The relatively homogeneous nature of the cohort makes it possible to do so-called “genetic linkage analyses.” In this case, researchers identify associations between, on the one hand, genes shared by members of a family and, on the other, genetically complex disorders such as heart disease, hypertension and diabetes.
Dr. Laberge points out that these kinds of associations could help identify at-risk individuals who might otherwise go unnoticed by physicians. For example, certain genetic profiles increase people’s risk of heart disease, yet these “silent individuals,” as he calls them, have normal cholesterol levels. “We would like to know where these people are,” says Dr. Laberge, “and eventually ensure that if there’s a family history, such a genetic profile becomes part of the evaluation by the doctor.”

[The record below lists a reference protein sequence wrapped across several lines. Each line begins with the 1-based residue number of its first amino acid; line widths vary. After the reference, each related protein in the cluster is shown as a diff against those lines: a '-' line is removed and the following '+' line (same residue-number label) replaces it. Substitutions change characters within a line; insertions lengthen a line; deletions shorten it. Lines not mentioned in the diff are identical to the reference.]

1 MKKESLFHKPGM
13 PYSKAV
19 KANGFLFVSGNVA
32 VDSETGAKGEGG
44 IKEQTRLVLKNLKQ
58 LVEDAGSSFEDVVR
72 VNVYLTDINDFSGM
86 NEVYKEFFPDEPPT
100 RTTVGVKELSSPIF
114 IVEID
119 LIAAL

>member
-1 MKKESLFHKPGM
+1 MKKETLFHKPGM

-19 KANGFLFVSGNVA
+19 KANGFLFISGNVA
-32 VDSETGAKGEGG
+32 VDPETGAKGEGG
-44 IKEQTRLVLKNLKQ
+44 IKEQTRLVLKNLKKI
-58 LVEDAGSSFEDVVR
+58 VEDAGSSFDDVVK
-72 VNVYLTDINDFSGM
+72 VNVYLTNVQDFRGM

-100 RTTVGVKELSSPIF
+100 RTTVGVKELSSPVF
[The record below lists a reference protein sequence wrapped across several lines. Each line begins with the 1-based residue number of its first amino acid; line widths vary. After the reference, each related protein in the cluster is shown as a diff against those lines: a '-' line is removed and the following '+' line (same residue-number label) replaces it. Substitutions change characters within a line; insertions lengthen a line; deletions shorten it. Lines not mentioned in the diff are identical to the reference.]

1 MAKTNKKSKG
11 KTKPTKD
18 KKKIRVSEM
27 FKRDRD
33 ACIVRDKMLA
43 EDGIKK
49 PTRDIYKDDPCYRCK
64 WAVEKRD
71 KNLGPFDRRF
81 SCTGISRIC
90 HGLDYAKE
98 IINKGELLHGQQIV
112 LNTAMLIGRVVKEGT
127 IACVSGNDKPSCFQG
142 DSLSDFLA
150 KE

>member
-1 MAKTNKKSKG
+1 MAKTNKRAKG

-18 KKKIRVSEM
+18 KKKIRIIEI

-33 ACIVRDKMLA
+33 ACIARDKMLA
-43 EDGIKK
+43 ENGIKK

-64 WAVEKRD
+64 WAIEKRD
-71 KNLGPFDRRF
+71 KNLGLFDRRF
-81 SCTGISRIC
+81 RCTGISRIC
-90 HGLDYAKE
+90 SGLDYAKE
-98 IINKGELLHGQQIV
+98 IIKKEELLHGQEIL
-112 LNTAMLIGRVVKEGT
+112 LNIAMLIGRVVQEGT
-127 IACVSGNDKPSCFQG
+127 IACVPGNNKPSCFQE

Several projects had been approved by Cartagene as of mid-February. Among these are a methylmercury study by researchers at Université Laval and a project by Dr. Awadalla that will investigate how rural versus urban lifestyles affect the occurrence of chronic diseases.
The participant interviews and collection of biospecimens from the initial cohort of 20,000 are expected to be completed by the end of October, which also marks the end of Phase A funding.
The fate of Phase B, which would add 30,000 recruits to the cohort and expand the study’s coverage to other regions of Quebec, hinges on Phase A progress. Given the potentially long timeframe of the project, its financial sustainability is of great concern to the project leaders.
In any research where highly personal information is made available to researchers for analysis, ethical considerations are paramount. Cartagene has put in place extensive safeguards for appropriate use of the project’s resources, says Dr. Laberge. For example, all survey information in the databank and biobank is to be double-coded and encrypted. Codes will be changed for each partner organization given access to the information. Every transmission is secure and encrypted to protect the identity of volunteers in the study cohort.